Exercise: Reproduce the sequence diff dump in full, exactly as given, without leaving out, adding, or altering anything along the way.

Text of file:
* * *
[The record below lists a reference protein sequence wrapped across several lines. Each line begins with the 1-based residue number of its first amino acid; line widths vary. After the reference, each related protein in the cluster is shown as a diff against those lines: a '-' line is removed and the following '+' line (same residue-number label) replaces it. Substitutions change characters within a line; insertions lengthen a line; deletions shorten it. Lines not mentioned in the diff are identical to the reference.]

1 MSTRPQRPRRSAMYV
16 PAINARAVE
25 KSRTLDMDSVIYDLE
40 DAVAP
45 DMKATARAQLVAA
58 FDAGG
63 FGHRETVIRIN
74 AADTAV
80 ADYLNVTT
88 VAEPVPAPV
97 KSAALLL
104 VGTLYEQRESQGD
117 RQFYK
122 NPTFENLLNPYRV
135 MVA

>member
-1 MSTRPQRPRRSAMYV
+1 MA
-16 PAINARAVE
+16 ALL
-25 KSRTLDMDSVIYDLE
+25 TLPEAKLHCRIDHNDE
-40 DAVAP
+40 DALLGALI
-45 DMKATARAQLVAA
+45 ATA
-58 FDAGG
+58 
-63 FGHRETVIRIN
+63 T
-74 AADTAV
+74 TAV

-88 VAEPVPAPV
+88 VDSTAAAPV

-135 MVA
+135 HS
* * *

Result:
[The record below lists a reference protein sequence wrapped across several lines. Each line begins with the 1-based residue number of its first amino acid; line widths vary. After the reference, each related protein in the cluster is shown as a diff against those lines: a '-' line is removed and the following '+' line (same residue-number label) replaces it. Substitutions change characters within a line; insertions lengthen a line; deletions shorten it. Lines not mentioned in the diff are identical to the reference.]

1 MSTRPQRPRRSAMYV
16 PAINARAVE
25 KSRTLDMDSVIYDLE
40 DAVAP
45 DMKATARAQLVAA
58 FDAGG
63 FGHRETVIRIN
74 AADTAV
80 ADYLNVTT
88 VAEPVPAPV
97 KSAALLL
104 VGTLYEQRESQGD
117 RQFYK
122 NPTFENLLNPYRV
135 MVA

>member
-1 MSTRPQRPRRSAMYV
+1 MA
-16 PAINARAVE
+16 ALL
-25 KSRTLDMDSVIYDLE
+25 TLPEAKLHCRIDHNDE
-40 DAVAP
+40 DALLGALI
-45 DMKATARAQLVAA
+45 ATA
-58 FDAGG
+58 
-63 FGHRETVIRIN
+63 T
-74 AADTAV
+74 TAV

-88 VAEPVPAPV
+88 VDSTAAAPV

-135 MVA
+135 HS